Sunday, 5 February 2012

Theatre review: Happy New

Apparently the weather's currently so cold that EVEN that Old Red Lion's claustrophobic space isn't turning into a furnace, and I needed to keep my coat on for the second act. Although this Sunday matinee wasn't that well-attended so maybe it was the lack of body heat that made the difference. A shame as, although I can see that Happy New won't be to everyone's taste, there's plenty about Brendan Cowell's play that deserves an audience. As children, Danny and Lyle were abandoned by their mother in a chicken coop, and not found until a couple of months later, on the brink of starvation. We meet them several years later, now sharing a small flat. Lyle (Joel Samuels) is still obviously psychologically damaged while Danny (Alfred Enoch) appears on the surface at least to be calm and well-adjusted, even having a relationship with Pru (Josie Taylor,) the TV journalist who first reported on their story. Enoch has had a lower profile than some of the other Harry Potter alumni (he played Dean Thomas in the films) which turns out to be because he's been studying at Oxford. Judging from his performance here we'll probably see more of him now he's graduated. Then again, just judging by his shirtless scenes I suspect he'll find an interested audience.

I haven't seen a vast amount of Australian theatre but it does seem to produce some rather odd plays, which as the plot summary probably suggests, is also often the case with this one. The brothers talk a lot about moving on and getting jobs in the outside world, but in reality they're barely able to leave their flat, and in times of stress prefer to think of themselves as chickens. Where I was less able to get to grips with the play was in the changes in tone; at times the production has an absurdist, surreal tone (not entirely down to director Robert Shaw, as the play's dialogue sometimes takes on a Beckettian feel - no prizes for guessing those were my least favourite parts) yet the majority of the play is pretty naturalistic, which is where the strongest performances come. Taylor suffers the most from these stylistic jumps as her first appearance is for a particularly over the top monologue, so it takes a bit of work in subsequent scenes for her to make you realise she does in fact have an idea of what a human behaves like, and was just going big for the demands of that particular scene. For me, the basic story is unusual enough that we didn't need these jumps into a more heightened style to bring it home. Happy New is at its strongest and most disturbing when calmly looking at this particularly twisted version of a codependent relationship, and the production features some excellent performances, especially from Samuels: Acting a nervous breakdown without the audience getting the giggles is rare enough, let alone when said breakdown involves clucking.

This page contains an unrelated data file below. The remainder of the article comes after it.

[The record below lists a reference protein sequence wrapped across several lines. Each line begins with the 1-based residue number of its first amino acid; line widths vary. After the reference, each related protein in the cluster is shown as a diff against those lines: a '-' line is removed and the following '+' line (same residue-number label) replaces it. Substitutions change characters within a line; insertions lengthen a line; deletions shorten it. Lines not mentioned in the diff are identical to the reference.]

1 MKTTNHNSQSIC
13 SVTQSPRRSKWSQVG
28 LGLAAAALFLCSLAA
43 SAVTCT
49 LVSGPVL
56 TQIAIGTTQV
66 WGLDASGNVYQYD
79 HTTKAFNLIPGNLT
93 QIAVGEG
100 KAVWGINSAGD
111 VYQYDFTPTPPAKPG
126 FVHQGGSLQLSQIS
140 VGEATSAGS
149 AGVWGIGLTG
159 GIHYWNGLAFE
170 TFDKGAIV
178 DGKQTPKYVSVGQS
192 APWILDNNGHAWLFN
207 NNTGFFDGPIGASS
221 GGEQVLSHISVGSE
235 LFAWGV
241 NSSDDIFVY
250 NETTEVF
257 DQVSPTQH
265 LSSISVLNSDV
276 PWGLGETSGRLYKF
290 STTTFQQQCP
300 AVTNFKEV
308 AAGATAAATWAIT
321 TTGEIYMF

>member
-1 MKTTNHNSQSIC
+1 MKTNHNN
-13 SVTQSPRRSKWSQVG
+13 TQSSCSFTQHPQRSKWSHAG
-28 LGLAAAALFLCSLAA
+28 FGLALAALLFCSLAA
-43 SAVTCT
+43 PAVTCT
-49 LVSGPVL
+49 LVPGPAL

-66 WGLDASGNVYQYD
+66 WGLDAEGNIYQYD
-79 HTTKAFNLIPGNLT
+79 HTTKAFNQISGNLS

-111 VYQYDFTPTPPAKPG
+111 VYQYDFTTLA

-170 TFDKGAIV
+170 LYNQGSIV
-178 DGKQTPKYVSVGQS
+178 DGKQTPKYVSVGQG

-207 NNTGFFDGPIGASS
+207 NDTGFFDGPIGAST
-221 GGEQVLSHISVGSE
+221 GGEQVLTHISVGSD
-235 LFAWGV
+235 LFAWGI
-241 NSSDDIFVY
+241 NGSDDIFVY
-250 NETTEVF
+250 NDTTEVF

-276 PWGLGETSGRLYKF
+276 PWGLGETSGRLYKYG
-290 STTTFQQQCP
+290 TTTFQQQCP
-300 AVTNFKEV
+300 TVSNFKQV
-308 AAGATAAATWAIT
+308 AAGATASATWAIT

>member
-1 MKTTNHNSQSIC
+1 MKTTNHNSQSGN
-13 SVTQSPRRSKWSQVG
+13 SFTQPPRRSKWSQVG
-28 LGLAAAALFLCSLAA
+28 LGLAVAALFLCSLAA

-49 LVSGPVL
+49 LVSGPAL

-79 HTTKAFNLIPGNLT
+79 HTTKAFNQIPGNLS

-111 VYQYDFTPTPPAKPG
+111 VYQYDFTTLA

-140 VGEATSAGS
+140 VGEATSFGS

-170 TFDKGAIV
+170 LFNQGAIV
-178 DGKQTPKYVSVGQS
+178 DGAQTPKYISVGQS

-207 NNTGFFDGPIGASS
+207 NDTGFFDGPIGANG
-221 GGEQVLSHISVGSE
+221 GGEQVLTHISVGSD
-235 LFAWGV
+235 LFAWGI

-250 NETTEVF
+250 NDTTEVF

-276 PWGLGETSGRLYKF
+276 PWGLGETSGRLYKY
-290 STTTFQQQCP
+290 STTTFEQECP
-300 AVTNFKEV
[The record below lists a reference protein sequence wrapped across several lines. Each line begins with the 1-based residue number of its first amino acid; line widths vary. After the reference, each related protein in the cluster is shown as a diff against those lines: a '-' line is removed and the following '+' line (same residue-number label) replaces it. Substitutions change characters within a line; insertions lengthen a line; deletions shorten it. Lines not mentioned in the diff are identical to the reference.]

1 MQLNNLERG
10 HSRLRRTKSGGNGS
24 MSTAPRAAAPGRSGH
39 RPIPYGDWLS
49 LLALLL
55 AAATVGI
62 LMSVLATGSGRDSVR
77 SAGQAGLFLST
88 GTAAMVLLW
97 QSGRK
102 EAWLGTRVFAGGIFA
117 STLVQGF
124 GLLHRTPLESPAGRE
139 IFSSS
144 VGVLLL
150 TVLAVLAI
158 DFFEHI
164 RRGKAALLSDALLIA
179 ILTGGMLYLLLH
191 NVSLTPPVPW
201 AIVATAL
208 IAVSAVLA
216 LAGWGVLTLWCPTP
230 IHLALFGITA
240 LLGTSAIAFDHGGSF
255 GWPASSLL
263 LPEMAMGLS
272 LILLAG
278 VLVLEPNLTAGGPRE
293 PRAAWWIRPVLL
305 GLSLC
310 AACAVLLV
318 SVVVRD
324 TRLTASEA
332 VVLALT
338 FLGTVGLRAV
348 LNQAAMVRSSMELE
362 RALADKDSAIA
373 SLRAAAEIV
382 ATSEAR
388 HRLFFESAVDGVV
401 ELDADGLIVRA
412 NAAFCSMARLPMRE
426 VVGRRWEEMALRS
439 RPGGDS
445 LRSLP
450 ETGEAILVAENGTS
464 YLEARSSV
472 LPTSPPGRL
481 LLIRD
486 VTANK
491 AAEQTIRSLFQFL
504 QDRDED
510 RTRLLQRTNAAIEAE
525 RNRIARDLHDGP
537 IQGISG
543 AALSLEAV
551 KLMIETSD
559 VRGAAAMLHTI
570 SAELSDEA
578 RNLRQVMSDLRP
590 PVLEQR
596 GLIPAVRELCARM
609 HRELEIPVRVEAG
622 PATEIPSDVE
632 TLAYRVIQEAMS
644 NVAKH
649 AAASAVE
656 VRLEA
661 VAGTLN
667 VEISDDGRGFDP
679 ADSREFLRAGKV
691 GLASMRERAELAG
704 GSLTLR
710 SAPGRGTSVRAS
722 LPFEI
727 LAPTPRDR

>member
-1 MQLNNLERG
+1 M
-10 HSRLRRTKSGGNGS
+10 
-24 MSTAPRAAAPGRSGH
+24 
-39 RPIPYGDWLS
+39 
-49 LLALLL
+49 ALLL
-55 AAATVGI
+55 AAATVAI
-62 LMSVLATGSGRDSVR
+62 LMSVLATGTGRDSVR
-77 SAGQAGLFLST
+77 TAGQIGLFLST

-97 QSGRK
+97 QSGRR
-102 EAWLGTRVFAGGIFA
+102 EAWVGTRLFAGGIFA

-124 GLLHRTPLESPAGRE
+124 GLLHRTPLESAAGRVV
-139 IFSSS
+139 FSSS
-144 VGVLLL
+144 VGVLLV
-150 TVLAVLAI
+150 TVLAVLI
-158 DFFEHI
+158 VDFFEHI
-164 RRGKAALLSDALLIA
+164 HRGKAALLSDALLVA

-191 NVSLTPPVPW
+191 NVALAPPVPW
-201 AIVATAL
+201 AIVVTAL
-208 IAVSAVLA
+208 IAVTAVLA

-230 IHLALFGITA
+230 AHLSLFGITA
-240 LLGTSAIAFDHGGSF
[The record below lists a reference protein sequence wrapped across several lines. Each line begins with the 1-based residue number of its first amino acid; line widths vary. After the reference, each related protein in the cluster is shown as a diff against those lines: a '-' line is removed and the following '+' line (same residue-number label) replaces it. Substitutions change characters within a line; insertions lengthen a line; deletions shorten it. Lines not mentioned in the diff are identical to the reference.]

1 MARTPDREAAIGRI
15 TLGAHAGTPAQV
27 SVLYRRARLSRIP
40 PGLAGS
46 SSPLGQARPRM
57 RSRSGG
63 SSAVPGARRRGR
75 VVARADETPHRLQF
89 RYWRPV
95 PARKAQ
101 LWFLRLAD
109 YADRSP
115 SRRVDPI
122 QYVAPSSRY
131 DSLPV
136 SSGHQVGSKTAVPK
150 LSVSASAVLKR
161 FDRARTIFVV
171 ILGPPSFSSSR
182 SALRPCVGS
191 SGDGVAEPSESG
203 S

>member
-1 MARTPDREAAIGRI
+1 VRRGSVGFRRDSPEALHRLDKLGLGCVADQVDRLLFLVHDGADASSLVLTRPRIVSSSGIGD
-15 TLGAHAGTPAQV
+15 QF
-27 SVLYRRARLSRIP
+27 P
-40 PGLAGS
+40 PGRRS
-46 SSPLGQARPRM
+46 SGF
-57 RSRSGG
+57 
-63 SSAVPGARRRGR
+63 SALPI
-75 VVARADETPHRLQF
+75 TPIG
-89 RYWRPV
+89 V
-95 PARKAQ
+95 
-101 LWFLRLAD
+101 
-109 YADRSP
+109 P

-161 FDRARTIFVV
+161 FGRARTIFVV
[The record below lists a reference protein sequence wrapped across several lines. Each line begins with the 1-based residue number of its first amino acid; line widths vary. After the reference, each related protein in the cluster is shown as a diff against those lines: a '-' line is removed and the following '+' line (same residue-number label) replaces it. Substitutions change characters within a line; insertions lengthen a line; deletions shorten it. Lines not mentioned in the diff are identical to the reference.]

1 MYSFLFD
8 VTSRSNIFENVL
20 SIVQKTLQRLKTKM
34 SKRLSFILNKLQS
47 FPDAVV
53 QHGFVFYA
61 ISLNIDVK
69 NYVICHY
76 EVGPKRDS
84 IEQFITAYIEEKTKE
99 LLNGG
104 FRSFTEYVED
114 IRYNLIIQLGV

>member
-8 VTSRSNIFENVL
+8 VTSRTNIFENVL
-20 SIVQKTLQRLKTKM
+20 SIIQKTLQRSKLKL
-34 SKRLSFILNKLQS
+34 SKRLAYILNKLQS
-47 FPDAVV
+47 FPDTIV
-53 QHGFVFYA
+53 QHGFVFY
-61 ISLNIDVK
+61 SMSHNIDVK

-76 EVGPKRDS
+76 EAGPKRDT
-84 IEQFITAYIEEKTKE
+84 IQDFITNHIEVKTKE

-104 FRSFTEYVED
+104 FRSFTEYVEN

Happy New by Brendan Cowell is booking until the 25th of February at the Old Red Lion Theatre.

Running time: 1 hour 55 minutes including interval.
Appropriately, the production's sponsored by Nando's.


  1. Certainly I'd have liked to have seen this with Alfie in it, but the story sounds as if it could have easily been a bit depressing.

    1. I guess, but no more so than something like Equus. And this has similar consolations in terms of clothes falling off every five minutes. If not to quite the same extent.